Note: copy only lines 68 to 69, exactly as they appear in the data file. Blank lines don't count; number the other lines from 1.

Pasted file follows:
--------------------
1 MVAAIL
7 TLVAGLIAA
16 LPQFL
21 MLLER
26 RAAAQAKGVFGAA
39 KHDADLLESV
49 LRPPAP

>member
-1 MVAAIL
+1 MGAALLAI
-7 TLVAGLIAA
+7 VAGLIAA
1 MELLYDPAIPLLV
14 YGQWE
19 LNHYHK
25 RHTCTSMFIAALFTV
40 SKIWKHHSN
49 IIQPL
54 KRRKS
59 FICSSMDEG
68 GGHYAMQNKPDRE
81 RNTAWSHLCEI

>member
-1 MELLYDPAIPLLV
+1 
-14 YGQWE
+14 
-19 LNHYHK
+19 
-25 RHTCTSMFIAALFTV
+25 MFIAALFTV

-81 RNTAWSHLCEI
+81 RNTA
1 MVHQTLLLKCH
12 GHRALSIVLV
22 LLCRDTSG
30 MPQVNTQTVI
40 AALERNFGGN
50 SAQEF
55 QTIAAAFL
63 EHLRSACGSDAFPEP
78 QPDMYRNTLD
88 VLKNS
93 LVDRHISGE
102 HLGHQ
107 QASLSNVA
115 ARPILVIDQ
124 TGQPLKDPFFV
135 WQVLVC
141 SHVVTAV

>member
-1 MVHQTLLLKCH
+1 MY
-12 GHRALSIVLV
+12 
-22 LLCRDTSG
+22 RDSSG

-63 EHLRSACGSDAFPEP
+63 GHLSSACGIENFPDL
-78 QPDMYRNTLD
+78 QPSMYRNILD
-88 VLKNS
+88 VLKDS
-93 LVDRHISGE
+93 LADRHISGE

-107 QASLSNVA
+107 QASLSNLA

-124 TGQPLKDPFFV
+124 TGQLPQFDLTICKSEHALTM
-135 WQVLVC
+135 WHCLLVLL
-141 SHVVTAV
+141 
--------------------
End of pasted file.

-124 TGQPLKDPFFV
+124 TGQLPQFDLTICKSEHALTM